The main actors in this kind of process, and hence the main audience to whom we would be addressing ourselves, are those with the most credibility in global civil society, independent of government and independent of corporations. It is they that must agree, organise and evolve the organisation and policies first and foremost. That said, one must acknowledge that a civil society process can only ever get so far if it does not at some point engage with and enlist the support of governments who would then be able to bestow the authority to impose particular policies.
The contrasting approach is connected to the view that the earth’s atmosphere is a global commons and should be managed as such, in the interests of everyone, independently of states and corporations. Out of that would hopefully come something like a global Cap and Share scheme and other global policies to improve carbon sinks, to deal with methane, N2O, halocarbons, black soot and so on.
But as we wrote divergences emerged here too. As one author, Justin Kenrick put it about the approach just mentioned, this perspective “wants a way to say the global commons is possible and that governance structures flow from that, whereas my sense is that there are only ever local commons which can flow together to overthrow state structures and from that regain the global spread of relocalising commons regimes.”
So, Justin Kenrick’s perspective is off in a very different direction. His focus is on people’s movements and the relationship between communities and their resources in their local environments, developing a climate policy out of that. When we started to write this book there was no such thing as the Occupy Movement that has spread all round the world. Now that it exists different styles of politics and different vehicles for change are becoming visible. A perspective of change from below, perhaps in the context of a generalised banking and financial system collapse, becomes plausible – and it adds to the plurality of perspectives in this book.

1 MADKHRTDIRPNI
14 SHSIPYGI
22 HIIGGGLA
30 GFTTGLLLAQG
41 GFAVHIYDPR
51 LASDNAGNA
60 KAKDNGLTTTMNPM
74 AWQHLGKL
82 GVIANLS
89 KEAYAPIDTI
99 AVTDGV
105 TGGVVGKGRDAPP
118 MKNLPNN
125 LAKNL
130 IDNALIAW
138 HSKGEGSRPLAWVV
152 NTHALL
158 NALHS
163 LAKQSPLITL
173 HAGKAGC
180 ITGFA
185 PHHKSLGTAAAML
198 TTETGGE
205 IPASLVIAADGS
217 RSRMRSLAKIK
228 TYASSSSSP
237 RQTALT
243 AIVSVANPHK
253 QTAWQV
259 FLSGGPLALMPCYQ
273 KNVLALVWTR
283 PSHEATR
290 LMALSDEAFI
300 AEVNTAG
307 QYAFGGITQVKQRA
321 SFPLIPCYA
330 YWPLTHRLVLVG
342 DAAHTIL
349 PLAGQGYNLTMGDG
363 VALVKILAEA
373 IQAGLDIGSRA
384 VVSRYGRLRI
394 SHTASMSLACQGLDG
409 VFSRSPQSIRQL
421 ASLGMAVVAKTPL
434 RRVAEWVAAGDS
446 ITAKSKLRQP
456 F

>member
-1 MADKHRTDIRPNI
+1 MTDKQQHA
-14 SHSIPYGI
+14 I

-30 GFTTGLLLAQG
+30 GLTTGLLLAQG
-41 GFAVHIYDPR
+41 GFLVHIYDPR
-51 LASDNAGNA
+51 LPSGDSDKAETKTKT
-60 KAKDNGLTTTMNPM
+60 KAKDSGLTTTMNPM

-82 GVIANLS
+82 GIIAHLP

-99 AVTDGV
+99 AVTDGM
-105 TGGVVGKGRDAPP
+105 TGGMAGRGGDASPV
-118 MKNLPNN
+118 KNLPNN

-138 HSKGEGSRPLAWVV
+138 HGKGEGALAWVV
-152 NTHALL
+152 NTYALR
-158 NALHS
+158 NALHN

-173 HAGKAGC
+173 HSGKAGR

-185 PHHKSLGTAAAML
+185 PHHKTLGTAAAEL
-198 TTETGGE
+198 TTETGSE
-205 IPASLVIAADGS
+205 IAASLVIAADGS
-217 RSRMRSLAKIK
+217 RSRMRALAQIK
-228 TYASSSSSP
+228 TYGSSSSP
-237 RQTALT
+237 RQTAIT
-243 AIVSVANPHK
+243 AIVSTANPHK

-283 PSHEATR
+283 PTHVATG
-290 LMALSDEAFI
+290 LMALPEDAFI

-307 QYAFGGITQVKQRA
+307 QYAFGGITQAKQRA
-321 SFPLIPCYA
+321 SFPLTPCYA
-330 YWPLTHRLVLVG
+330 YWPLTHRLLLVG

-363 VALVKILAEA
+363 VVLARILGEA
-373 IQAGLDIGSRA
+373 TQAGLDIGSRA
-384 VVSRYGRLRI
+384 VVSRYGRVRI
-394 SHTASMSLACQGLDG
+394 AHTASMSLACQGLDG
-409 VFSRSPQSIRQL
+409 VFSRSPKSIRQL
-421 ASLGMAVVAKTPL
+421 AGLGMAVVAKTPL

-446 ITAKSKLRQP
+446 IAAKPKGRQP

Then, as mentioned above, it is clear that there are different ‘angles’ on the ‘share’ in Cap and Share. When one of our authors, James Bruges, explained Cap and Share to a group in India they did not like the idea of a per capita share of carbon revenues going to individuals. This has prompted James to write the piece that he has. In complete contrast, another author, Caroline Whyte, points to the experience of giving cash to the poor in ‘developing’ countries and finds it to be positive.
Even a cursory look at these different points of view makes it obvious why divergences emerged. There’s a jargon phrase to describe the climate situation – it is what is called a “wicked problem”. Assessments of the degree of seriousness, causes, contexts and solutions for the climate problem have a high degree of uncertainty and contestation. There are multiple stakeholders and interest groups affected in quite different ways and to different degrees. As a global problem there are, and have been, multiple solutions put forward for multiple parts of the problem by multiple actors. The climate crisis is connected in many and complicated ways to many other kinds of problems – such that things that might be helpful as climate mitigation can make other problems worse.
In these circumstances it would surprising if we did not face fragmentated viewpoints. That’s what a “wicked problem” is like. It defies easy concept- ualisation.
With a caveat spelled out in more detail below, this diagram, called the Stacey Matrix, is quite helpful to clarifying the sort of situation that we are in.